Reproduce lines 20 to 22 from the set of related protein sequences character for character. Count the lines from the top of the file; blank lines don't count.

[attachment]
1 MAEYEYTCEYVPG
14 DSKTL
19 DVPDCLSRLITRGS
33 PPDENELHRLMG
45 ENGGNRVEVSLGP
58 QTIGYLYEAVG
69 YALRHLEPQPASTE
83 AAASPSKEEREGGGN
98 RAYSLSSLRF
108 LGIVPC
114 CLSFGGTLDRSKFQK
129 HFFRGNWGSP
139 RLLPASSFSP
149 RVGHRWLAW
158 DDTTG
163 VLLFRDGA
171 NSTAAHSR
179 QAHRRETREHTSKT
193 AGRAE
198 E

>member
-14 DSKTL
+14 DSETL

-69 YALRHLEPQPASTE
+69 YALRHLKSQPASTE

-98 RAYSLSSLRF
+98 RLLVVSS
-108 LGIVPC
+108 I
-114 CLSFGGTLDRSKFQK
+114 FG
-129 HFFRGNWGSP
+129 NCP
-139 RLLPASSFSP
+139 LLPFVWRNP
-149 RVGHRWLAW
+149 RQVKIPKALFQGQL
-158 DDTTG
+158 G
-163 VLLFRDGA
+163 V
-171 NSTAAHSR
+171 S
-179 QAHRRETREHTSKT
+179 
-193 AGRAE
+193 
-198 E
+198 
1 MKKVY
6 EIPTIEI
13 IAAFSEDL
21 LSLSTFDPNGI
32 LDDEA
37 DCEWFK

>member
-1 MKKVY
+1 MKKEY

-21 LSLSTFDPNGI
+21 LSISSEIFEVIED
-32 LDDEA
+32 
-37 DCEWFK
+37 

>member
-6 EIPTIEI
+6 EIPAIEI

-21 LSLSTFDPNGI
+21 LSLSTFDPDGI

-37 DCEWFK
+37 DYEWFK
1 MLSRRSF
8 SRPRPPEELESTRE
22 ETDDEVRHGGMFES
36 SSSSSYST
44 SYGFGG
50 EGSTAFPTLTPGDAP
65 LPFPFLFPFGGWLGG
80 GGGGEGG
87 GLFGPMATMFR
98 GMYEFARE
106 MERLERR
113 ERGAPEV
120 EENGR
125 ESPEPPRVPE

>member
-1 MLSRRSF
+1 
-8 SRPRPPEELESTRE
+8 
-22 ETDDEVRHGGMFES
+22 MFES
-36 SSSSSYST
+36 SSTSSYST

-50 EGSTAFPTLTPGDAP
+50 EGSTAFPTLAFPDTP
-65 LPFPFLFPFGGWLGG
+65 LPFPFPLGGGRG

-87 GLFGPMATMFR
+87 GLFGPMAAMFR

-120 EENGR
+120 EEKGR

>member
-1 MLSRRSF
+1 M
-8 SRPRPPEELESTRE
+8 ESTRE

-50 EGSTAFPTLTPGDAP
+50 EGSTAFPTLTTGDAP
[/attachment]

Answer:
198 E

>member
-14 DSKTL